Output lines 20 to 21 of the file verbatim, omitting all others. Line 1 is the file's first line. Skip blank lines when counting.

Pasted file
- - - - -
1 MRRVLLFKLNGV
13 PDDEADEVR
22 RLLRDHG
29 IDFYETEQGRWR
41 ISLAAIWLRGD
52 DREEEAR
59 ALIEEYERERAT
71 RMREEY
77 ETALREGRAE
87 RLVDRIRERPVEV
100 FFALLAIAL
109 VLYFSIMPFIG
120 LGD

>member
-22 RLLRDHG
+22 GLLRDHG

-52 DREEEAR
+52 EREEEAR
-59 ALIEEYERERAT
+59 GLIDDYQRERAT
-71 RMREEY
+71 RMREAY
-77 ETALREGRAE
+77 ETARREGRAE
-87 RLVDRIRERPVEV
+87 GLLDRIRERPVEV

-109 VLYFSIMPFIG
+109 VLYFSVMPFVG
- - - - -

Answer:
+59 GLIDDYQRERAT
-71 RMREEY